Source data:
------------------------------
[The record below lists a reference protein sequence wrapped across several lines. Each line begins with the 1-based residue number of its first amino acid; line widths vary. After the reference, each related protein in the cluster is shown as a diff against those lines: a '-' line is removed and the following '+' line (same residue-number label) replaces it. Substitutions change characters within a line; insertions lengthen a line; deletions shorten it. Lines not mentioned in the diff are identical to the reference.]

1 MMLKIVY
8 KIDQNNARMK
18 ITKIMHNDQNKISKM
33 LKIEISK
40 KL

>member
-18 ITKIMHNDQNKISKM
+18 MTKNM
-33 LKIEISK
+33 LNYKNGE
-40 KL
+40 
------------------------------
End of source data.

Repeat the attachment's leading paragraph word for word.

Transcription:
[The record below lists a reference protein sequence wrapped across several lines. Each line begins with the 1-based residue number of its first amino acid; line widths vary. After the reference, each related protein in the cluster is shown as a diff against those lines: a '-' line is removed and the following '+' line (same residue-number label) replaces it. Substitutions change characters within a line; insertions lengthen a line; deletions shorten it. Lines not mentioned in the diff are identical to the reference.]